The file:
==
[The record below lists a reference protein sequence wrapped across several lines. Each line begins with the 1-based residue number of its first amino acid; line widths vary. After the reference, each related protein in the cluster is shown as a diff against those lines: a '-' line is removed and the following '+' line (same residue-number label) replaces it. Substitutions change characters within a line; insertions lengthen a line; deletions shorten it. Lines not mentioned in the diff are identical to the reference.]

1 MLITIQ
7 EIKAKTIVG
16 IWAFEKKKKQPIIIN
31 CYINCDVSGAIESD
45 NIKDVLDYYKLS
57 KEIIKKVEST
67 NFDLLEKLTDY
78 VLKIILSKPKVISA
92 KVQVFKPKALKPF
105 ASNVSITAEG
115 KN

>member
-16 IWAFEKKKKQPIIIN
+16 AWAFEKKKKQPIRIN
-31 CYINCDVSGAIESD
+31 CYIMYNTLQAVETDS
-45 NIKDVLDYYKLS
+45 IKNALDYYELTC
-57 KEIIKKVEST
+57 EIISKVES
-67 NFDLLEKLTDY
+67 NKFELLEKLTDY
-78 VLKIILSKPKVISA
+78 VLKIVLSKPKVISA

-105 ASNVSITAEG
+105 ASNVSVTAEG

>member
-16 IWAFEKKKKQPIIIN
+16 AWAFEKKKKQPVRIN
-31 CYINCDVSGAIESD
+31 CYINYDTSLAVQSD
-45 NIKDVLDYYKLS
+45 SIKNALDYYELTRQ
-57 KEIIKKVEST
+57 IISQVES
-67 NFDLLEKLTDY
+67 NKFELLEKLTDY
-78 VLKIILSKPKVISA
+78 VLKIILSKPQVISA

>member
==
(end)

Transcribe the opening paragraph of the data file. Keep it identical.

[The record below lists a reference protein sequence wrapped across several lines. Each line begins with the 1-based residue number of its first amino acid; line widths vary. After the reference, each related protein in the cluster is shown as a diff against those lines: a '-' line is removed and the following '+' line (same residue-number label) replaces it. Substitutions change characters within a line; insertions lengthen a line; deletions shorten it. Lines not mentioned in the diff are identical to the reference.]